cornea corrections

Dry Eye Syndrome

Dry eye syndrome refers to a breakdown in the quantity or quality of tears to moisten, cleanse and protect the eyes. This is significant because, with each blink, tears protect the surface of the eye, washing away dust and microorganisms. When this protective coating dries up, the eyes may feel “gritty” or burn and can be more sensitive to light. In extreme cases, vision can be blurred.

If you suspect that you have dry eye, see your eye doctor. Proper care will not only increase your comfort – it will protect your eyes. Your eye care provider can perform a series of tests to determine if you have dry eyes.

Conjunctivitis (Pink Eye)

Conjunctivitis, also known as pink eye, is an infection or inflammation of the conjunctiva – the thin, protective membrane that covers the surface of the eyeball and inner surface of the eyelids. Caused by bacteria, viruses, allergens and other irritants like smoke and dust, pink eye is highly contagious and is usually accompanied by redness in the white of the eye and increased tearing and/or discharge.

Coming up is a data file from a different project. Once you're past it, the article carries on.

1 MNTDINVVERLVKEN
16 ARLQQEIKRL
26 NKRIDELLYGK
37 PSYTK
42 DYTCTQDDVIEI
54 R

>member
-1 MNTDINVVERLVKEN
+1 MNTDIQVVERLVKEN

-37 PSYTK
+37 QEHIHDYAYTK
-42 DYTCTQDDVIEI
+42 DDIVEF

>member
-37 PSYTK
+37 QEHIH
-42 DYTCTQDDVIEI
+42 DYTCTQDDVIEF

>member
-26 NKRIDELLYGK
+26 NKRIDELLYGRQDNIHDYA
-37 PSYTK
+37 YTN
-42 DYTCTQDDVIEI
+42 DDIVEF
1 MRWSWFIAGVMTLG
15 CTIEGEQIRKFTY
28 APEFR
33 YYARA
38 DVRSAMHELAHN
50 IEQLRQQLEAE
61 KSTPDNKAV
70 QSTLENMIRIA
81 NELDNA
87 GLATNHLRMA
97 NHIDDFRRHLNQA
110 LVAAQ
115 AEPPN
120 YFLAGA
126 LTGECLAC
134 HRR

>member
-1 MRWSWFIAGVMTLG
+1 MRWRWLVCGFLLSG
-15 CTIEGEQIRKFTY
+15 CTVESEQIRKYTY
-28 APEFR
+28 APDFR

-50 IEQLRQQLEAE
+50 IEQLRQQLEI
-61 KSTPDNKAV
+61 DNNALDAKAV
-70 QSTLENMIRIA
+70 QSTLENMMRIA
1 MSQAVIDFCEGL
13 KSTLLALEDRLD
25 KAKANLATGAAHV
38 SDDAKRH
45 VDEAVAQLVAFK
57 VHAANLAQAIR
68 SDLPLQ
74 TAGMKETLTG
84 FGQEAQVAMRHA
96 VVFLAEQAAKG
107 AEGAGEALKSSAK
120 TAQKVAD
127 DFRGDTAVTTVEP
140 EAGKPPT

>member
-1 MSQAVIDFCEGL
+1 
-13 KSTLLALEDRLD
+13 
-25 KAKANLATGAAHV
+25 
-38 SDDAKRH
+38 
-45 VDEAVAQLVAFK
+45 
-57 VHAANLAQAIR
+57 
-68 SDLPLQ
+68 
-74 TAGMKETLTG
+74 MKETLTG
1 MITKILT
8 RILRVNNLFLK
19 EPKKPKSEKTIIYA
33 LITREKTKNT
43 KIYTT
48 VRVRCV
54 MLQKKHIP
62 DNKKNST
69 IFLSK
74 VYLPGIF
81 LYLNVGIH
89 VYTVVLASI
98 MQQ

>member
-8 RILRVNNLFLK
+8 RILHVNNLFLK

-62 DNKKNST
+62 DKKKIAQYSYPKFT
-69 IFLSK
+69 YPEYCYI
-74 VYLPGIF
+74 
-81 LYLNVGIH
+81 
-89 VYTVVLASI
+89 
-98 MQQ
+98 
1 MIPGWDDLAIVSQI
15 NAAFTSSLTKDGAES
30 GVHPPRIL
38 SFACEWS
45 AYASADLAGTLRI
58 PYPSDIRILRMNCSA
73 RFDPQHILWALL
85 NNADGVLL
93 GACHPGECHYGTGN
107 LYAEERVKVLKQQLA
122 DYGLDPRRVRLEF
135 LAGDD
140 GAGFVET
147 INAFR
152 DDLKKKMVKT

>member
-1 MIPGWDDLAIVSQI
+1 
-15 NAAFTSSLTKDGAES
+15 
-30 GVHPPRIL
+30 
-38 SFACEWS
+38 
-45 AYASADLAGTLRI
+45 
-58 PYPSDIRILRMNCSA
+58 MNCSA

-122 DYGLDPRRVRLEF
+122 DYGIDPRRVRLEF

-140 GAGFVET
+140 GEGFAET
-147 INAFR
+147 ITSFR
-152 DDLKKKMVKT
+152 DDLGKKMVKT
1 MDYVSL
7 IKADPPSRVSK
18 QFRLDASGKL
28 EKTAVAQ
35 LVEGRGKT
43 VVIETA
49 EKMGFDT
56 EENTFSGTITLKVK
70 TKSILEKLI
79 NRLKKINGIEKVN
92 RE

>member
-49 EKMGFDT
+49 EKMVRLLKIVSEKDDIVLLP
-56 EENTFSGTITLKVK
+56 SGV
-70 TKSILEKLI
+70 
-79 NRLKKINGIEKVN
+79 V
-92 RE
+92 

While many minor cases improve within two weeks, some can develop into serious corneal inflammation and threaten sight. If you suspect conjunctivitis, visit your eye care provider at Jarrettsville Family Eyecare for an examination and treatment.

Ulcers:

A corneal ulcer is an open sore on your cornea. Infection is the leading cause. Symptoms include a red, watery and bloodshot eye; severe eye pain and pus or other eye discharge. A corneal ulcer can lead to vision loss and blindness. You’re at risk of a corneal ulcer if you wear contact lenses, especially if you sleep in your contacts.

Keratoconus:

Keratoconus occurs when your cornea thins and gradually bulges outward into a cone shape. A cone-shaped cornea causes blurred vision, distortions, frequent changes in eyeglass prescriptions, and sensitivity to light and glare. It generally begins to affect people between the ages of 10 and 25. The condition may progress slowly for 10 years or longer.

A new treatment called corneal collagen cross-linking may help to slow or stop keratoconus from progressing, possibly preventing the need for a future cornea transplant.